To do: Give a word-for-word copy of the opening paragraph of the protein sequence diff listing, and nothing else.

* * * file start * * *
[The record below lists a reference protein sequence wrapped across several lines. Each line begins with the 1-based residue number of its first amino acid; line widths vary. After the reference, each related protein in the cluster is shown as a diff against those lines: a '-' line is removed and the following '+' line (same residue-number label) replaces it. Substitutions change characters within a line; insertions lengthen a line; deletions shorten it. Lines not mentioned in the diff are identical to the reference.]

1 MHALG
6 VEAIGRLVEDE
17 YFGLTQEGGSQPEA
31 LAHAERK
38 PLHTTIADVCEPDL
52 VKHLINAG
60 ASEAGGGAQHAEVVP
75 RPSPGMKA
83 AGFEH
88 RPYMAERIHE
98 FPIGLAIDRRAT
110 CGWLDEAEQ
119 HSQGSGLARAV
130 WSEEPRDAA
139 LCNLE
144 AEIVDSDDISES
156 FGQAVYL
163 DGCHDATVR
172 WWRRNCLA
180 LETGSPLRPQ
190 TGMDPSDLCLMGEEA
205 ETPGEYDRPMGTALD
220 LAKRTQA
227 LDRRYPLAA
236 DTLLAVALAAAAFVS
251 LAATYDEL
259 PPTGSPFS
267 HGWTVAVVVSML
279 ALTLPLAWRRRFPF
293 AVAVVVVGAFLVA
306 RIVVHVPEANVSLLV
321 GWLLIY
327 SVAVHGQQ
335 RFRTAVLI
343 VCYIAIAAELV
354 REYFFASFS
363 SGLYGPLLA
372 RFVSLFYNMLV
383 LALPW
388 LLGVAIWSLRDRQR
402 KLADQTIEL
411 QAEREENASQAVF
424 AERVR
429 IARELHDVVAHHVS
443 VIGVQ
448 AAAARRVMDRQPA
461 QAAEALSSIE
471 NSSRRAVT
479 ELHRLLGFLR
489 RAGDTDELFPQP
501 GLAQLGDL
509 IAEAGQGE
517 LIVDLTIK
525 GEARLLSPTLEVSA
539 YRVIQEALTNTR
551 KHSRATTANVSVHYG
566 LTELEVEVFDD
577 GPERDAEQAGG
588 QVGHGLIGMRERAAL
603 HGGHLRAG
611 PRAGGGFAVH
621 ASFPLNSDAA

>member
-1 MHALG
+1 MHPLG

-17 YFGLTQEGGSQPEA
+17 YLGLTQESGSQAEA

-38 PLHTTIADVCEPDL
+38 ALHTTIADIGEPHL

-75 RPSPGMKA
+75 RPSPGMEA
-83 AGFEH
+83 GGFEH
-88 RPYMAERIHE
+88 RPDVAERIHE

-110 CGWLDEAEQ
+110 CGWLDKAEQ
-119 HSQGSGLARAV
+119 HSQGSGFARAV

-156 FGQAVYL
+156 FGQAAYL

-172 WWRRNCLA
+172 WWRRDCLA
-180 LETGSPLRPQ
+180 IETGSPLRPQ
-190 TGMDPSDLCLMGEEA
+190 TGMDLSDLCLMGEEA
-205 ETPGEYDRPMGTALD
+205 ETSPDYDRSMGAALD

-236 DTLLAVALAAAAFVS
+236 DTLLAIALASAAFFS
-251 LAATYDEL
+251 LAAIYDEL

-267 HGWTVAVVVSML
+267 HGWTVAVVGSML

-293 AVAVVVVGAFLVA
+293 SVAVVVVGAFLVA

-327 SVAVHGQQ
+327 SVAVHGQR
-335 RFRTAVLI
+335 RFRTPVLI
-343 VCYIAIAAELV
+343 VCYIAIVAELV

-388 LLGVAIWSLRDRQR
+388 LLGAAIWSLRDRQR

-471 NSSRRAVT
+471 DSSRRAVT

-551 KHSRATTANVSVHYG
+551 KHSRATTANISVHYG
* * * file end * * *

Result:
[The record below lists a reference protein sequence wrapped across several lines. Each line begins with the 1-based residue number of its first amino acid; line widths vary. After the reference, each related protein in the cluster is shown as a diff against those lines: a '-' line is removed and the following '+' line (same residue-number label) replaces it. Substitutions change characters within a line; insertions lengthen a line; deletions shorten it. Lines not mentioned in the diff are identical to the reference.]